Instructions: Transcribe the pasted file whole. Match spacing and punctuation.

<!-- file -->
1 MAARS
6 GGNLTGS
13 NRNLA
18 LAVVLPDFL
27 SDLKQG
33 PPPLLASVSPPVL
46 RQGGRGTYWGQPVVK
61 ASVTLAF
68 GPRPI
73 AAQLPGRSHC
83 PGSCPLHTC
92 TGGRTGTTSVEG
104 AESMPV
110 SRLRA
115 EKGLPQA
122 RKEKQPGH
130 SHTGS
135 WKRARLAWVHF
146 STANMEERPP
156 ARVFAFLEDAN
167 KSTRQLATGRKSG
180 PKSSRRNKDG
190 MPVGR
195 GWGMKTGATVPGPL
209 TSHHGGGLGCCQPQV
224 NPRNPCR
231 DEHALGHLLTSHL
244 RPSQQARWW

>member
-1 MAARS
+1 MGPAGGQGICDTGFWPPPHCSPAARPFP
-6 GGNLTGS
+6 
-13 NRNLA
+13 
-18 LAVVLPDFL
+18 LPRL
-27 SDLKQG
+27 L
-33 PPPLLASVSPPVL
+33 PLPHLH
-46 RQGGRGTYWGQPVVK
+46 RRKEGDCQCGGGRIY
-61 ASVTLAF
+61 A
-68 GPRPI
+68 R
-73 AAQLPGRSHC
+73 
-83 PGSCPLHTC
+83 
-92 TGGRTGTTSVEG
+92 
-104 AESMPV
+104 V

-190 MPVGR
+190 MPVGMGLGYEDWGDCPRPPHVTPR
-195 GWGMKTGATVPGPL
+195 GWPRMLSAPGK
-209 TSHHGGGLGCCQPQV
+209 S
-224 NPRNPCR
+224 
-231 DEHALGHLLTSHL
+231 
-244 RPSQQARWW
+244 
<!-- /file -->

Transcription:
1 MAARS
6 GGNLTGS
13 NRNLA
18 LAVVLPDFL
27 SDLKQG
33 PPPLLASVSPPVL
46 RQGGRGTYWGQPVVK
61 ASVTLAF
68 GPRPI
73 AAQLPGRSHC
83 PGSCPLHTC
92 TGGRTGTTSVEG
104 AESMPV
110 SRLRA
115 EKGLPQA
122 RKEKQPGH
130 SHTGS
135 WKRARLAWVHF
146 STANMEERPP
156 ARVFAFLEDAN
167 KSTRQLATGRKSG
180 PKSSRRNKDG
190 MPVGR
195 GWGMKTGATVPGPL
209 TSHHGGGLGCCQPQV
224 NPRNPCR
231 DEHALGHLLTSHL
244 RPSQQARWW

>member
-1 MAARS
+1 MGPAGGQGICDTGFWPPPHCSPAARPFP
-6 GGNLTGS
+6 
-13 NRNLA
+13 
-18 LAVVLPDFL
+18 LPRL
-27 SDLKQG
+27 L
-33 PPPLLASVSPPVL
+33 PLPHLH
-46 RQGGRGTYWGQPVVK
+46 RRKEGDCQCGGGRIY
-61 ASVTLAF
+61 A
-68 GPRPI
+68 R
-73 AAQLPGRSHC
+73 
-83 PGSCPLHTC
+83 
-92 TGGRTGTTSVEG
+92 
-104 AESMPV
+104 V

-190 MPVGR
+190 MPVGMGLGYEDWGDCPRPPHVTPR
-195 GWGMKTGATVPGPL
+195 GWPRMLSAPGK
-209 TSHHGGGLGCCQPQV
+209 S
-224 NPRNPCR
+224 
-231 DEHALGHLLTSHL
+231 
-244 RPSQQARWW
+244 